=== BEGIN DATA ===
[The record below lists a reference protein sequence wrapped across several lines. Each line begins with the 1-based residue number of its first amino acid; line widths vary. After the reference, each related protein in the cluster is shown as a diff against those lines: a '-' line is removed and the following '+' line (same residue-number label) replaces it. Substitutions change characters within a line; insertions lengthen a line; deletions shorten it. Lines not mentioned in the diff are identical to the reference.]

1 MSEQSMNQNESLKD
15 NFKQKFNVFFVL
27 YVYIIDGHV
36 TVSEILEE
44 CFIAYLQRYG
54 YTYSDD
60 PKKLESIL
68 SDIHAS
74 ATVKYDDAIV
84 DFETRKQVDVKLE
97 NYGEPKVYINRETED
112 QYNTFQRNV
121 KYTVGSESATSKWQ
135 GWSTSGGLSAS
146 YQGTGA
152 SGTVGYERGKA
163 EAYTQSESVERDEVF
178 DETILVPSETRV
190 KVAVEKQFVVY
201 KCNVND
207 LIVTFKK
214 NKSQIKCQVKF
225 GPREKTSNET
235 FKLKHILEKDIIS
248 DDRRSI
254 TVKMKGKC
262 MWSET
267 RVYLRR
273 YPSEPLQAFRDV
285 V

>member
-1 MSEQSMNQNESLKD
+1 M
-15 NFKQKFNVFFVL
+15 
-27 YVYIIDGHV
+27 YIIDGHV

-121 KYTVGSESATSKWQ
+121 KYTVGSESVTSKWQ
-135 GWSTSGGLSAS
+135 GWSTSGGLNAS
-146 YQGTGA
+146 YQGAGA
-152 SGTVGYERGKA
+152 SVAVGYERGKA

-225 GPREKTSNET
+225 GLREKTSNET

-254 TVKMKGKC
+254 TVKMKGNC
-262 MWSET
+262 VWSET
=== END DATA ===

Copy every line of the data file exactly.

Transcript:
[The record below lists a reference protein sequence wrapped across several lines. Each line begins with the 1-based residue number of its first amino acid; line widths vary. After the reference, each related protein in the cluster is shown as a diff against those lines: a '-' line is removed and the following '+' line (same residue-number label) replaces it. Substitutions change characters within a line; insertions lengthen a line; deletions shorten it. Lines not mentioned in the diff are identical to the reference.]

1 MSEQSMNQNESLKD
15 NFKQKFNVFFVL
27 YVYIIDGHV
36 TVSEILEE
44 CFIAYLQRYG
54 YTYSDD
60 PKKLESIL
68 SDIHAS
74 ATVKYDDAIV
84 DFETRKQVDVKLE
97 NYGEPKVYINRETED
112 QYNTFQRNV
121 KYTVGSESATSKWQ
135 GWSTSGGLSAS
146 YQGTGA
152 SGTVGYERGKA
163 EAYTQSESVERDEVF
178 DETILVPSETRV
190 KVAVEKQFVVY
201 KCNVND
207 LIVTFKK
214 NKSQIKCQVKF
225 GPREKTSNET
235 FKLKHILEKDIIS
248 DDRRSI
254 TVKMKGKC
262 MWSET
267 RVYLRR
273 YPSEPLQAFRDV
285 V

>member
-1 MSEQSMNQNESLKD
+1 M
-15 NFKQKFNVFFVL
+15 
-27 YVYIIDGHV
+27 YIIDGHV

-121 KYTVGSESATSKWQ
+121 KYTVGSESVTSKWQ
-135 GWSTSGGLSAS
+135 GWSTSGGLNAS
-146 YQGTGA
+146 YQGAGA
-152 SGTVGYERGKA
+152 SVAVGYERGKA

-225 GPREKTSNET
+225 GLREKTSNET

-254 TVKMKGKC
+254 TVKMKGNC
-262 MWSET
+262 VWSET